Australia has been raiding the offices of journalists responsible exposing illegal activities by the military

via BBC:

A police raid on Australian Broadcasting Corp (ABC) has drawn fire from broadcasters and rights groups.

Officers arrived at the public broadcaster’s Sydney headquarters with search warrants naming two reporters and the news director. The ABC has protested over the raid.

Police searched the home of a News Corp journalist on Tuesday, sparking alarm.

The BBC said it was “deeply troubling” for a broadcaster to be searched.

The leading journalists’ union in the country said the two raids represented a “disturbing pattern of assaults on Australian press freedom”. Other unions and human rights groups also condemned the actions.

In a statement ABC Managing Director David Anderson said the police raid “raises legitimate concerns over freedom of the press”.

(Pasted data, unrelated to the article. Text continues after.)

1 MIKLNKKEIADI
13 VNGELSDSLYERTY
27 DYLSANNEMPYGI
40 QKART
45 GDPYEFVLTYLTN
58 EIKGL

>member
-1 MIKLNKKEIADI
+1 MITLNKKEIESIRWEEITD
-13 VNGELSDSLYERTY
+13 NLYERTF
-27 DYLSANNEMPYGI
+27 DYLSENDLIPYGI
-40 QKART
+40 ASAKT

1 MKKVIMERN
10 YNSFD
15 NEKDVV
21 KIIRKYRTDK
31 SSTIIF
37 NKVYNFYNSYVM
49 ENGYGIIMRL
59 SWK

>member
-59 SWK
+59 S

“The ABC stands by its journalists, will protect its sources and continue to report without fear or favour on national security and intelligence issues when there is a clear public interest.”

ABC News director Gaven Morris defended the two journalists who were named along with him in the search warrant.

Why the searches?

The police action is related to articles about alleged misconduct by Australian forces in Afghanistan.

According to the ABC, Wednesday’s search is about the 2017 investigative series known as The Afghan Files which “revealed allegations of unlawful killings and misconduct by Australian special forces in Afghanistan”.

The broadcaster said the series was “based off hundreds of pages of secret defence documents leaked to the ABC”.

The Australian Federal Police said the warrant was in relation to “allegations of publishing classified material” and that it “relates to a referral received on 11 July 2017 from the Chief of the Defence Force and the then-Acting Secretary for Defence”.

AC

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